| How to love your friends with food

Friends with Food

What? A very friendly Valentine’s Day dinner

How much? The whole meal evened out to a little less than $10 per person

Why? Because we use any holiday as an excuse to make new and exciting foods for friends

With the Hallmark holiday of love coming up, we thought it would be nice to look at the various ways that Valentine’s Day can be celebrated. These are a few dishes that you can make either for you and your significant other or for a group of friends. February 14 doesn’t have to be about celebrating your love for one specific person. It can be a general celebration of love – we, for instance, made this meal for 15 of our lovely friends. So go on, love your friends, love yourself, love the world, and, most importantly, love chocolate.

Here we’ve put together a three-course meal, but check out our blog on mcgilldaily.com to get some ideas on how to do fun things with chocolate, our favourite reason to celebrate Valentine’s Day. (Think of the chocolate covered strawberries.)

Tips: So that you can enjoy eating the meal with your friends, you can make most of this ahead of time and then heat it up. Make the chocolate lava cakes earlier on in the day (or even the night before). You can also make the soup ahead of time and then heat it up when it’s time to eat. For the fish, you could sear it as people arrive and then stick it in the oven while your guests are enjoying the soup.

FIRST COURSE

14 Carrot Soup – Good as Gold

Serves 4-6 as a meal, up to 15 when served as a course

• 2 tbsp olive oil

• 2 tbsp butter

• 2 onions, sliced

• 1 sprig fresh thyme or 1 pinch dried thyme

• 14 carrots, peeled and sliced (about 6 cups)

• 6 cups vegetable broth

• salt and pepper

Heat olive oil and butter in a heavy-bottomed pot. When the butter is melted, add the onions and thyme. Cook over medium-low heat for about 10 minutes, until tender and golden.

Add the carrots, 1/2 tbsp salt, and 1/4 tbsp pepper, and continue to cook for about 5 minutes to build the flavour. Add broth and bring to a near boil, then reduce the heat to a simmer and cook for about 30 minutes, until the carrots are tender. Adjust the seasoning as you like, with more salt and pepper to taste.

Puree. You can press the soup through a sieve to get an elegant, velvety texture, or just use a blender for a delicious, thick, “14-carrot good” soup.

Optional garnishes: Créme fraîche or sour cream; fresh herbs, such as chives, tarragon, or parsley.

SECOND COURSE

Rainbow Trout with Pesto*

Depending on how many people you are serving we would recommend one rainbow trout for every two people

• Rainbow trout!

• 1 container of baby tomatoes, halved

• Olive oil

• Parmesan cheese

• Salt and pepper

Rub the skin of the fish with olive oil, salt and pepper; make sure to coat the surface, and don’t worry about putting too much on.

Heat 1-2 tbsp olive oil over medium-high heat. Sear each piece of fish by browning each side for a few minutes on the hot skillet.

Layer all of the seared pieces of fish in a baking dish, slather it in pesto, and scatter the baby tomatoes on top. Set the oven to broil and stick the dish in for 10 minutes. Keep an eye on it – if it looks like the top is about to burn, just turn the oven to bake at 345°F. The fish should remain rare.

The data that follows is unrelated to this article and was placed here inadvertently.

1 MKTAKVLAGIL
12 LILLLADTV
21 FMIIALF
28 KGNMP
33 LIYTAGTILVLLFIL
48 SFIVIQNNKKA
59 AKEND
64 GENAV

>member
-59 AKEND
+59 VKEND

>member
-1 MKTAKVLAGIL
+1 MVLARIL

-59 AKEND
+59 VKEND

For beautiful presentation, we served the fish on a bed of fresh spinach. Next to that was a small serving of fettuccini and black pasta mix, gently tossed in olive oil. We added a dollop of cold pesto, a few halved baby tomatoes from the fish, and a sprinkling of parmesan cheese.

Find a recipe for pesto on our blog, at mcgilldaily.com.

Tips: Fish is delicious, healthy, and not too hard to make, but it is also highly controversial when it comes to sustainable eating. To pick a fish that was not only pink and tasty, but also environmentally friendly, we looked to montereybayaquarium.org/cr/seafoodwatch.aspx and checked out their section on seafood watch. Not only do they divide various fish into three categories – best choices, good alternatives, or ones to avoid – but you can also look into regional guides and learn about various issues concerning seafood.

THIRD COURSE

Chocolate Lava Cakes

Serves 4. These can be made in individual servings in ramekins or in muffin tins

• 6 oz. semi-sweet baking chocolate (or use your favourite 70 per cent dark chocolate bar)

• 6 oz. butter (diced, room temperature)

• 3 eggs

• 1/2 cup granulated sugar

• 1/3 cup flour

• Extra butter for ramekins

Preheat oven to 350°F.

Melt the chocolate on the stove-top on low heat in a double boiler. When melted, stir in diced butter.

In another bowl, beat the eggs and sugar until the mixture starts to whiten. Add this to the melted chocolate. Then add the flour.

Butter 4 individual ramekins (or muffin tins), and pour the chocolate batter in each to about 2/3 full.

Bake for about 10 minutes. Et voilà!

Serve in the ramekins, or remove them from the muffin tins and put on a small plate. Serve with fresh whipped cream or ice cream. Delish!

Tips: You can prepare your chocolate lava cake recipe ahead of time, and then bake them about 10 minutes before you want to serve dessert. You will also want to butter the ramekins from the bottom first, then moving up the sides – it helps the chocolate rise. In terms of baking time: well, it depends on how “lava-y” you want your cakes, but the cakes are usually perfect when the top first cracks.


Comments posted on The McGill Daily's website must abide by our comments policy.
A change in our comments policy was enacted on January 23, 2017, closing the comments section of non-editorial posts. Find out more about this change here.